Podcast: Fungi destroy $60 billion worth of food each year. Are natural biopesticides the answer?

food waste

Food waste plagues both farmers and consumers. Americans throw out much of what we buy at the grocery store—roughly 133 billion pounds of food each year, or $161 billion worth, according to the USDA, often because it spoils before we eat it.  And farmers regularly lose their crops to harmful pests and pathogens, anywhere from eight to nearly 30 percent of their yields depending on the crop they grow, a 2019 study found.

Synthetic pesticides are the obvious solution to pests in the field and post-harvest food spoilage caused by microbes. But with consumers always concerned about pesticide exposure and strict regulations governing the use of these chemicals, farmers and food packagers are increasingly turning to a suite of natural products known as biopesticides, pest control tools derived from plants and microorganisms the EPA considers inherently less risky.

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Jamie Bacher

On this episode of Science Facts and Fallacies, Jamie Bacher, molecular biologist and co-founder of biotech startup Boost Biomes, joins GLP editor Cameron English to discuss his company’s novel approach to battling pests and promoting sustainable agriculture. Boost’s first product is a biofungicide made from a pair of microbes designed to control a wide variety of fungi that can damage fruits and vegetables in the field, and in your fridge.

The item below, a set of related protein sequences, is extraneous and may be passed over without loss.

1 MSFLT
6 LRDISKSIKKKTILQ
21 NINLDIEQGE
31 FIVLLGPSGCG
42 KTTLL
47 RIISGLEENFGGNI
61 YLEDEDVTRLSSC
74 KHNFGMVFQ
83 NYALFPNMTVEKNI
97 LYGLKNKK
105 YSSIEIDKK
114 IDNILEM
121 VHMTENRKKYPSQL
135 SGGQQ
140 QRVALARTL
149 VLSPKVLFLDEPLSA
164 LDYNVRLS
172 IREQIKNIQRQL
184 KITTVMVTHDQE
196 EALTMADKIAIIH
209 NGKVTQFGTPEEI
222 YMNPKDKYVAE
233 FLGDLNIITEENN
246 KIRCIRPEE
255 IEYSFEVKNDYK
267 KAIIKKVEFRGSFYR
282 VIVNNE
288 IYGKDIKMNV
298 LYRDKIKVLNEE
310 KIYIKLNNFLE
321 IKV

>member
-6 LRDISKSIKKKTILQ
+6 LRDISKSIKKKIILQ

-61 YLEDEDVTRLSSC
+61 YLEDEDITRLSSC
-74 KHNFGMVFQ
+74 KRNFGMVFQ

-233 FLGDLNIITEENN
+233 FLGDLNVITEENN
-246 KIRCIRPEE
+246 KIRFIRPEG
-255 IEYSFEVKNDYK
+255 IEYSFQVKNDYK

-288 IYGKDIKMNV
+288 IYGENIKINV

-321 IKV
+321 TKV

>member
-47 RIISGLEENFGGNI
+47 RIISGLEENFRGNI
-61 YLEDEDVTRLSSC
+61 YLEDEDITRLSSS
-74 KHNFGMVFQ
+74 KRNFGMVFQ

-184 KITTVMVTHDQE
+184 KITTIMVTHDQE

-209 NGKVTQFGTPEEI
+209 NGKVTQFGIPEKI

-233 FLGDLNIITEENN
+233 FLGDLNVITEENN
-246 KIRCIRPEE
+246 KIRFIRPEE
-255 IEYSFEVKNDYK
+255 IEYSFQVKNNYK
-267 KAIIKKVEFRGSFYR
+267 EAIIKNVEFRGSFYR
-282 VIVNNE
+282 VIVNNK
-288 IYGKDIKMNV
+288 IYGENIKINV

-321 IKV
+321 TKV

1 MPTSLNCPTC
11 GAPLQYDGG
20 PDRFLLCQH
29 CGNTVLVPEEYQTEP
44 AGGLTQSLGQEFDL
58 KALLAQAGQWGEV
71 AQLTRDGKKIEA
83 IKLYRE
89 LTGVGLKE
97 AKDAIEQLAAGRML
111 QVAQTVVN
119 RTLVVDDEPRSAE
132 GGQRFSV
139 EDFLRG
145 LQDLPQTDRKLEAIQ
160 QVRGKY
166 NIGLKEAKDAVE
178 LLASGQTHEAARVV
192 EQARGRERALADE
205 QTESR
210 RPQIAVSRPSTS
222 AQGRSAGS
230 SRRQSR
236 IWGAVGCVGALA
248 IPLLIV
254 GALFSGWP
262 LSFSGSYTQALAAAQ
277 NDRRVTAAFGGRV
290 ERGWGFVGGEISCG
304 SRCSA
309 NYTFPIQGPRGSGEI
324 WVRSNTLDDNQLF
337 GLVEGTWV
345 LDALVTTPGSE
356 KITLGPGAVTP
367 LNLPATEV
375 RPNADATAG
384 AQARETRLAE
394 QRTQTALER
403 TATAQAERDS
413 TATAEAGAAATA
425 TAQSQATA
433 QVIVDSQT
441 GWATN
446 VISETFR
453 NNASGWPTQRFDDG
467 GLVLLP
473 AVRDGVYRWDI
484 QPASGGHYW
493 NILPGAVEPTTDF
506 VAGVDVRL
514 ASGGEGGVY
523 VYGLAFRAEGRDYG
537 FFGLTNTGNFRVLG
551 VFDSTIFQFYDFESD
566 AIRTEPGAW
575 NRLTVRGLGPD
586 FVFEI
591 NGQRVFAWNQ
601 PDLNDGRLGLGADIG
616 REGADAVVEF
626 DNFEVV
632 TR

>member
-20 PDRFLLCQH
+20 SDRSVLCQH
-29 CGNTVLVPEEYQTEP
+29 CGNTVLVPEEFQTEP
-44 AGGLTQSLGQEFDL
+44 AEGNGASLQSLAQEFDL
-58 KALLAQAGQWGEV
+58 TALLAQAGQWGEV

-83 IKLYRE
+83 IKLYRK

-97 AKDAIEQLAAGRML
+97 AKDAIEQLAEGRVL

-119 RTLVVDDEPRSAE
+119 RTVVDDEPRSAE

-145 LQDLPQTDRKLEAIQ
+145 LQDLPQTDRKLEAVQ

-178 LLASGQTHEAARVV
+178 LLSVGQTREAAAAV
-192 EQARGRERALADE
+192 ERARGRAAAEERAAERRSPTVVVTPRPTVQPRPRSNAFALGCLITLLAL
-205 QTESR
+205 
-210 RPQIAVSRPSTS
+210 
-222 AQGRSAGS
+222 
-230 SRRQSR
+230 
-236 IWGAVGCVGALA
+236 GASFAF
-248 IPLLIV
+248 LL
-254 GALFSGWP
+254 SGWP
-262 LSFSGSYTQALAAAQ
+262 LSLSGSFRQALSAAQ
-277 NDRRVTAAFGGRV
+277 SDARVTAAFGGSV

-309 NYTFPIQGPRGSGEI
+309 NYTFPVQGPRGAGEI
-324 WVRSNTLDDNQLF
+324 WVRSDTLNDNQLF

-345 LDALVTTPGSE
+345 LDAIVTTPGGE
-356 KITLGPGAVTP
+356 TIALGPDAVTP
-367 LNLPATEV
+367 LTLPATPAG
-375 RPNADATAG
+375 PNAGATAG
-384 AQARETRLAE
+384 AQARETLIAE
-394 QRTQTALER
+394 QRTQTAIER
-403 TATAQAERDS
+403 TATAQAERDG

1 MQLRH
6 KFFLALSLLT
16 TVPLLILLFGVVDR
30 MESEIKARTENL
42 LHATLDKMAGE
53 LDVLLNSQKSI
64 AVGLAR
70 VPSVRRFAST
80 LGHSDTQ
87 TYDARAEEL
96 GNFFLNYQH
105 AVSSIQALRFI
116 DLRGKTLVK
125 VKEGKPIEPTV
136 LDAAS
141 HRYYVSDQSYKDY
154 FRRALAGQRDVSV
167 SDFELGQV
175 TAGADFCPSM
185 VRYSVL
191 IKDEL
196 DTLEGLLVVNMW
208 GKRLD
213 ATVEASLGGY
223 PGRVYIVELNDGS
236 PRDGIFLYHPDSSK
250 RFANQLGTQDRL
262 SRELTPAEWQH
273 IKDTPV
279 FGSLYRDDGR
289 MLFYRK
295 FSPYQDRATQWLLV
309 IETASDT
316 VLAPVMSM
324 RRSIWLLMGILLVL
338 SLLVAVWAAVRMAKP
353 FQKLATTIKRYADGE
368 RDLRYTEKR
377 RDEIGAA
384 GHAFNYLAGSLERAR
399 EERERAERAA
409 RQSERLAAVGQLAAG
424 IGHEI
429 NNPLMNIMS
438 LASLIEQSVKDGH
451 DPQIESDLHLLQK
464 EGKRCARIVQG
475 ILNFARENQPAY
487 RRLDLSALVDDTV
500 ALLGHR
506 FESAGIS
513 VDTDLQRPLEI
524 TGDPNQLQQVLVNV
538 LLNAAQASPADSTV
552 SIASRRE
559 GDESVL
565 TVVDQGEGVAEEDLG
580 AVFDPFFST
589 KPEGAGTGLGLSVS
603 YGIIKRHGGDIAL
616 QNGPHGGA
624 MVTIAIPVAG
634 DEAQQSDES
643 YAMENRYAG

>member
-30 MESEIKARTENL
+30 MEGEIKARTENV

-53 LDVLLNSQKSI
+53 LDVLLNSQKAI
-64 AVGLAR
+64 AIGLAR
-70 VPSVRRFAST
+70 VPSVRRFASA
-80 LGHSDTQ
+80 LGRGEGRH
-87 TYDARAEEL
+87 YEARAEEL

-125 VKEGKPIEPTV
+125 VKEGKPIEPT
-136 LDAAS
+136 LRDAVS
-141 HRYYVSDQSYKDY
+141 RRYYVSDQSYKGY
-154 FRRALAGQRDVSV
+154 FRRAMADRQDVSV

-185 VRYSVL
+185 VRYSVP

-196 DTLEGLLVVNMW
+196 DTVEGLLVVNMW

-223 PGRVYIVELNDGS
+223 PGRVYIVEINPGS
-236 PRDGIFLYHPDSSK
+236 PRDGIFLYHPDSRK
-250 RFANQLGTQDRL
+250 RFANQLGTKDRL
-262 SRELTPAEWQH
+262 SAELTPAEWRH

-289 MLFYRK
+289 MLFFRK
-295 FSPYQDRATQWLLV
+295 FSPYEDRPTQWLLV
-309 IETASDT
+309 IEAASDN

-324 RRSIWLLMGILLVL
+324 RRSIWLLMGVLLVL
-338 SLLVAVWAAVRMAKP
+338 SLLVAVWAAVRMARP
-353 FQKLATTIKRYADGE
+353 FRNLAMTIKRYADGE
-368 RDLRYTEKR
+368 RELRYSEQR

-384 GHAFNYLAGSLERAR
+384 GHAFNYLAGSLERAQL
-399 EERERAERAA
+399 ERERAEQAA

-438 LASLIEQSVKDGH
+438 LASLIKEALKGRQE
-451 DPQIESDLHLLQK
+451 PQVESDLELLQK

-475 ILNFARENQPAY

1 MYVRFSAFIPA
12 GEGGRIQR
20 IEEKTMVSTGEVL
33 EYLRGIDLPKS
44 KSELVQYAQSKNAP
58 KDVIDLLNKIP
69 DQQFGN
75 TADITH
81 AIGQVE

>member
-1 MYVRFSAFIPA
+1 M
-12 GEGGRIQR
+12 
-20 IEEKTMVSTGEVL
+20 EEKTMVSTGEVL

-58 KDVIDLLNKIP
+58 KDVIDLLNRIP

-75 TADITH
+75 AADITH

Related article:  Viewpoint: How politics pollutes the FDA's genetically modified animal regulations and stifles innovation

Early tests indicate the product could help put a dent in the $60 billion worth of food we lose to fungal disease each year, and Bacher anticipates that regulators and consumers will have little objection to its use as biopesticides start to play an ever-larger role in food production in the coming years.

Jamie Bacher holds a Ph.D. in molecular biology from the University of Texas at Austin and co-founded Boost Biomes in October 2016. Follow him on LinkedIn 

Cameron J. English is the GLP’s senior agricultural genetics and special projects editor. Follow him on Twitter @camjenglish

 

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